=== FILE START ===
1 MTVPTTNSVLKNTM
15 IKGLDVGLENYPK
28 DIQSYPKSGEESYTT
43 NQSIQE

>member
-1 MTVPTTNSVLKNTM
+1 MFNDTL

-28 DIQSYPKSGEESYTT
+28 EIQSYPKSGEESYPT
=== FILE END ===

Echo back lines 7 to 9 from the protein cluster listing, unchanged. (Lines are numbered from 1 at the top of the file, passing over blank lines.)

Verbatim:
+1 MFNDTL

-28 DIQSYPKSGEESYTT
+28 EIQSYPKSGEESYPT